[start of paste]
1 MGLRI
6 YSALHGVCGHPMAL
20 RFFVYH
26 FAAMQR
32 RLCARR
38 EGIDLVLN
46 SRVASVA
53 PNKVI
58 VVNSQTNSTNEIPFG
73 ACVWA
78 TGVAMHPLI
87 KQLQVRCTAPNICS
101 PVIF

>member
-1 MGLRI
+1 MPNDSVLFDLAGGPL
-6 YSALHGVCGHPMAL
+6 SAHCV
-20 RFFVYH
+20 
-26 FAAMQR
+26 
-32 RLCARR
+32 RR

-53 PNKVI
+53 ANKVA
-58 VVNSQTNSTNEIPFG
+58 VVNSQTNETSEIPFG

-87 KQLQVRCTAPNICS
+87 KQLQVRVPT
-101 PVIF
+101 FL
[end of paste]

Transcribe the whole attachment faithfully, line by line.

1 MGLRI
6 YSALHGVCGHPMAL
20 RFFVYH
26 FAAMQR
32 RLCARR
38 EGIDLVLN
46 SRVASVA
53 PNKVI
58 VVNSQTNSTNEIPFG
73 ACVWA
78 TGVAMHPLI
87 KQLQVRCTAPNICS
101 PVIF

>member
-1 MGLRI
+1 MPNDSVLFDLAGGPL
-6 YSALHGVCGHPMAL
+6 SAHCV
-20 RFFVYH
+20 
-26 FAAMQR
+26 
-32 RLCARR
+32 RR

-53 PNKVI
+53 ANKVA
-58 VVNSQTNSTNEIPFG
+58 VVNSQTNETSEIPFG

-87 KQLQVRCTAPNICS
+87 KQLQVRVPT
-101 PVIF
+101 FL